Peracetic Acid Wipes: A new name for Clinell’s red wipes


17th December 2021


Clinell’s famous red wipes have a new name: Clinell Peracetic Acid Wipes (previously ‘Sporicidal Wipes’). To match, they have a bank of evidence which supports their use for the prevention of outbreaks caused by high risk and hard-to-kill microorganisms.

2008 was a special year for GAMA Healthcare. Not only were we awarded our first NHS contract in the UK, but we also introduced a new product to market. These wipes, wrapped up in a red packet, were the most powerful disinfecting wipes available. Able to kill the hardiest microorganisms, including spores, they were given the name ‘Sporicidal Wipes’.

Meet ‘Clinell Peracetic Acid Wipes’

Now named ‘Peracetic Acid Wipes’, our famous red wipes have since become one of the UK’s most trusted wipes for surface disinfection and cleaning of non-invasive medical devices. Along with our Universal Wipes (their green counterpart), they are iconic to healthcare workers across the UK. Well deservedly too.

Constructed with patented dual-layer technology, our red wipes contain some of the most powerful biocides, including peracetic acid – the inspiration for the newly named ‘Peracetic Acid Wipes’.

How does peracetic acid work?

Peracetic acid is a powerful oxidising agent, which can interact with the molecular structure of microorganisms; making them unstable, causing them to break down and eventually leading to cell death. So now you’re thinking… what’s the catch? Well, peracetic acid is usually difficult to work with as it breaks down quickly – a hurdle that GAMA has overcome with the help of some very clever material scientists.

Our peracetic acid wipes contain the precursor molecules needed to generate peracetic acid (and other biocides), however, they only become active when they come into contact with water. When you run a Peracetic Acid Wipe under water, advanced chemistry produces the powerful blend of biocides needed to tackle microorganisms that are hard to kill, including bacteria, viruses, fungi and spores.[1]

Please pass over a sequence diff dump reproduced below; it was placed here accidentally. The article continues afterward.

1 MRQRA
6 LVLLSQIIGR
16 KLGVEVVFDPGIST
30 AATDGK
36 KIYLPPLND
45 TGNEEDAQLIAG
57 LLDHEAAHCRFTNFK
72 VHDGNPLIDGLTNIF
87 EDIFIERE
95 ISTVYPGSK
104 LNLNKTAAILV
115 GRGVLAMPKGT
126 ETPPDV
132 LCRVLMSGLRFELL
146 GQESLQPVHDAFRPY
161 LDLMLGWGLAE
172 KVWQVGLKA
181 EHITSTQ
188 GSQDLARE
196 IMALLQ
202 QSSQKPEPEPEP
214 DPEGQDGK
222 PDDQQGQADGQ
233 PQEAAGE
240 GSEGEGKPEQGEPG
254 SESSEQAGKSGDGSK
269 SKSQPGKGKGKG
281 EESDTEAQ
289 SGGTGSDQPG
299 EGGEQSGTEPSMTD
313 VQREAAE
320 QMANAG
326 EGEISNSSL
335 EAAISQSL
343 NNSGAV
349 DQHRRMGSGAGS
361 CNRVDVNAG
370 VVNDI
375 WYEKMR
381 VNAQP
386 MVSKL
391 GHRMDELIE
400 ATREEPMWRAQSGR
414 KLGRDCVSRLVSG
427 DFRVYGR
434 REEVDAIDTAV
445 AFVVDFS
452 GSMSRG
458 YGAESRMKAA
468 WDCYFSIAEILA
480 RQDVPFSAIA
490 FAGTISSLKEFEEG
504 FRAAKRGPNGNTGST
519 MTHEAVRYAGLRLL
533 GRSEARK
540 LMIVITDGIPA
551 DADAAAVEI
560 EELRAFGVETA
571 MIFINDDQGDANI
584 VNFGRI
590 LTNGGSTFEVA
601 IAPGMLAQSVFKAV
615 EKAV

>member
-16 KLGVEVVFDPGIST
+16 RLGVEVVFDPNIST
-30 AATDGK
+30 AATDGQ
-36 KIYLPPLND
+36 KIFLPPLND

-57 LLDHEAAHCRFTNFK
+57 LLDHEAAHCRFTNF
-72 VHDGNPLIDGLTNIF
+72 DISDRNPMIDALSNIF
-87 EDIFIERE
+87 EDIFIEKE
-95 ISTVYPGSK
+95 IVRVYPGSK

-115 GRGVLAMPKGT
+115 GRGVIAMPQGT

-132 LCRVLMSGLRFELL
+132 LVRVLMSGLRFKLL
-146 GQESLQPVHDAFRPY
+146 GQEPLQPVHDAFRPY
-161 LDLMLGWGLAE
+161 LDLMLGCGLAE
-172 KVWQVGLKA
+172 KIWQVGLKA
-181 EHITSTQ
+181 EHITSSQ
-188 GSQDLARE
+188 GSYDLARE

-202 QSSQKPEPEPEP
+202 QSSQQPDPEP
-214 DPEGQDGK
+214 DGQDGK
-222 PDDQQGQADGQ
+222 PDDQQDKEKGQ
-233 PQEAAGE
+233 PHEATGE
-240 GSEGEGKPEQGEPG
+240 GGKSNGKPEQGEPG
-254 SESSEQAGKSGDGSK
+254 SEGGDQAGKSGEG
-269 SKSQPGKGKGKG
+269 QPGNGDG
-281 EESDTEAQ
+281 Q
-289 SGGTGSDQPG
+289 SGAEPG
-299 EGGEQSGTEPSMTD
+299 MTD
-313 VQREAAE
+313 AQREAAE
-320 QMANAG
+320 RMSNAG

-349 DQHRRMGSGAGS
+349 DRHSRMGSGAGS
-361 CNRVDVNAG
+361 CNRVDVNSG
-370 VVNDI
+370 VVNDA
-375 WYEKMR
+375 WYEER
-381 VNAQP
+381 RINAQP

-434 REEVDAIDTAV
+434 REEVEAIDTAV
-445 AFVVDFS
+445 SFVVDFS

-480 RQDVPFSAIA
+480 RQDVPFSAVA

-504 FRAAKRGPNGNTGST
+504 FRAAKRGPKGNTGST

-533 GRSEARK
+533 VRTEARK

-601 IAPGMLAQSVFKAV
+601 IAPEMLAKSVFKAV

What are biofilms?

Some of the hardest-to-kill microbes live inside biofilms. Bacteria are typically thought of to exist in a free-floating, planktonic state. However, they can attach to surfaces and secrete substances which form a ‘matrix’ – more easily pictured as slime – which protects them from external threats such as antimicrobials.

Biofilms are quite difficult to remove. Sheltered inside the biofilm, bacteria can replicate and exchange genetic material (including antibiotic resistant genes). Unless removed, biofilms can seed bacteria back into the environment. In hospitals, this means that they have been increasingly linked to healthcare-associated infections.

Biofilms: the cause of challenging outbreaks?

Some outbreaks are difficult to resolve. It’s now thought that dry surface biofilms may be the answer.[2] Where biofilms have formed, standard methods of sampling may struggle to identify signs of contamination. It’s only when a sample of the surface itself is collected and cultured in a microbiology lab, that we can truly see the potential source of the problem.

Despite diligent disinfection, biofilms can recover quickly and continue spreading infection. Peracetic Acid Wipes eradicate dry surface biofilms, without the need for pre-cleaning. Their high-performance means that they are suitable for enhanced disinfection and offer better protection against organisms than chlorine disinfectants,[3][4] – something that’s been proven in real-world studies![5]

IPC and innovation are at the heart of what we do at GAMA Healthcare. Our Clinell product range is the gold-standard in environmental hygiene. Together with the rest of the range, Peracetic Acid Wipes offer a complete solution for everyday decontamination, terminal cleaning and outbreak response.

Find out more about Clinell Peracetic Acid Wipes by visiting our product page or if you’d like to arrange a trial, get in touch via our Contact Us page.

References :
[1] McDonnell G, Russell AD. Antiseptics and disinfectants: activity, action, and resistance. Clin Microbiol Rev. 1999 Jan;12(1):147-79.
[2] Vickery K, Deva A, Jacombs A, Allan J, Valente P, Gosbell IB. Presence of biodilm containing viable multiresistant organisms despite terminal cleaning on clinical surfaces in intensive care unit. J Hosp Infect. Jan 2012;80(1);52-55.
[3] Humphreys PN, Finan P, Rout S, et al. A systematic evaluation of a peracetic-acid-based high performance disinfectant. J Infect Prev. 2013;14(4):126-131.
[4] Saini H, Westgate R, Maillard JY. Impact of antimicrobial wipes compared with hypochlorite on environmental surface decontamination in a health care setting: A double-crossover study. Am J Infect Control. Oct 2018;46(10):1180-1187.
[5] Martin ET, Dadon M, Lazarovitch T, et al. Cleaning high touch surfaces of patients’ rooms: Make it easier, and it simply gets cleaner. Open Forum Dis. 2018;5(S1):S346.



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